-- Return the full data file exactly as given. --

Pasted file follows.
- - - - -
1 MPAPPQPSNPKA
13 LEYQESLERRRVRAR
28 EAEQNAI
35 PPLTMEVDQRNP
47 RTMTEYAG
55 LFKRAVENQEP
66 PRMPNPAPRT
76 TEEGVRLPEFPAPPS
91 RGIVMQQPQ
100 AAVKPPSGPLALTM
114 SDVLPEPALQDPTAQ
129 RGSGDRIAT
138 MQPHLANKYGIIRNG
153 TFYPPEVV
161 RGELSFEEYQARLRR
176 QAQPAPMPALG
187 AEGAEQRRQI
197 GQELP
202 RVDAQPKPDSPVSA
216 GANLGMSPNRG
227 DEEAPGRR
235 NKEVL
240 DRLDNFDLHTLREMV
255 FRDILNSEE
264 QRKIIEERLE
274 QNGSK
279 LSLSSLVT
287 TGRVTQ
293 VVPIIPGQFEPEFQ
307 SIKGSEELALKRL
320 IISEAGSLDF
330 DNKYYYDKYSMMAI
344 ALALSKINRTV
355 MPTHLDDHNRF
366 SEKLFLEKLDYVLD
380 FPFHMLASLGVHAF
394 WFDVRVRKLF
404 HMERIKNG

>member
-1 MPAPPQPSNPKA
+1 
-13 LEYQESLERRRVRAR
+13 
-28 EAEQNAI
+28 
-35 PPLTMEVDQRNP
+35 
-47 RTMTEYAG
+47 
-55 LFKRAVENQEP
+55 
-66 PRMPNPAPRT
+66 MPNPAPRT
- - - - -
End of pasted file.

1 MPAPPQPSNPKA
13 LEYQESLERRRVRAR
28 EAEQNAI
35 PPLTMEVDQRNP
47 RTMTEYAG
55 LFKRAVENQEP
66 PRMPNPAPRT
76 TEEGVRLPEFPAPPS
91 RGIVMQQPQ
100 AAVKPPSGPLALTM
114 SDVLPEPALQDPTAQ
129 RGSGDRIAT
138 MQPHLANKYGIIRNG
153 TFYPPEVV
161 RGELSFEEYQARLRR
176 QAQPAPMPALG
187 AEGAEQRRQI
197 GQELP
202 RVDAQPKPDSPVSA
216 GANLGMSPNRG
227 DEEAPGRR
235 NKEVL
240 DRLDNFDLHTLREMV
255 FRDILNSEE
264 QRKIIEERLE
274 QNGSK
279 LSLSSLVT
287 TGRVTQ
293 VVPIIPGQFEPEFQ
307 SIKGSEELALKRL
320 IISEAGSLDF
330 DNKYYYDKYSMMAI
344 ALALSKINRTV
355 MPTHLDDHNRF
366 SEKLFLEKLDYVLD
380 FPFHMLASLGVHAF
394 WFDVRVRKLF
404 HMERIKNG

>member
-1 MPAPPQPSNPKA
+1 
-13 LEYQESLERRRVRAR
+13 
-28 EAEQNAI
+28 
-35 PPLTMEVDQRNP
+35 
-47 RTMTEYAG
+47 
-55 LFKRAVENQEP
+55 
-66 PRMPNPAPRT
+66 MPNPAPRT